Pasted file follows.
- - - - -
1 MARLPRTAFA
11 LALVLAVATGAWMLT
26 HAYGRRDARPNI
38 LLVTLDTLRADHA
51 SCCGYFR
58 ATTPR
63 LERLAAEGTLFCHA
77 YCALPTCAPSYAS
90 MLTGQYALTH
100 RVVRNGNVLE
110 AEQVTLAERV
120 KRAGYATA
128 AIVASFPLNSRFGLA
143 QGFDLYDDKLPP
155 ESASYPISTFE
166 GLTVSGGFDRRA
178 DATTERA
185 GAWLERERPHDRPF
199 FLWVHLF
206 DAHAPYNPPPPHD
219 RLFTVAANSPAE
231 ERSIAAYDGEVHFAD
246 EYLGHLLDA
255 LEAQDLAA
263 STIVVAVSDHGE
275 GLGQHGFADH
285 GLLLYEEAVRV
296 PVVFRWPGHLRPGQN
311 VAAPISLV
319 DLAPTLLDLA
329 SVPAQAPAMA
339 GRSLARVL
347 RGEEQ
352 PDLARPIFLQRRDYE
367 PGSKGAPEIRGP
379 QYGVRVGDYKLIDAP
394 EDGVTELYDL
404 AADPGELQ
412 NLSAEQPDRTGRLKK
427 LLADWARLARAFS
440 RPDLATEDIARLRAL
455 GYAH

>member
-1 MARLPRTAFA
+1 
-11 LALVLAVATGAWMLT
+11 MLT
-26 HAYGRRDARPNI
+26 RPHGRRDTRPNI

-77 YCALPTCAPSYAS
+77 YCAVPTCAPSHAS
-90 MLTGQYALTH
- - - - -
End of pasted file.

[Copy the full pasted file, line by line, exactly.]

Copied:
1 MARLPRTAFA
11 LALVLAVATGAWMLT
26 HAYGRRDARPNI
38 LLVTLDTLRADHA
51 SCCGYFR
58 ATTPR
63 LERLAAEGTLFCHA
77 YCALPTCAPSYAS
90 MLTGQYALTH
100 RVVRNGNVLE
110 AEQVTLAERV
120 KRAGYATA
128 AIVASFPLNSRFGLA
143 QGFDLYDDKLPP
155 ESASYPISTFE
166 GLTVSGGFDRRA
178 DATTERA
185 GAWLERERPHDRPF
199 FLWVHLF
206 DAHAPYNPPPPHD
219 RLFTVAANSPAE
231 ERSIAAYDGEVHFAD
246 EYLGHLLDA
255 LEAQDLAA
263 STIVVAVSDHGE
275 GLGQHGFADH
285 GLLLYEEAVRV
296 PVVFRWPGHLRPGQN
311 VAAPISLV
319 DLAPTLLDLA
329 SVPAQAPAMA
339 GRSLARVL
347 RGEEQ
352 PDLARPIFLQRRDYE
367 PGSKGAPEIRGP
379 QYGVRVGDYKLIDAP
394 EDGVTELYDL
404 AADPGELQ
412 NLSAEQPDRTGRLKK
427 LLADWARLARAFS
440 RPDLATEDIARLRAL
455 GYAH

>member
-1 MARLPRTAFA
+1 
-11 LALVLAVATGAWMLT
+11 MLT
-26 HAYGRRDARPNI
+26 RPHGRRDTRPNI

-77 YCALPTCAPSYAS
+77 YCAVPTCAPSHAS
-90 MLTGQYALTH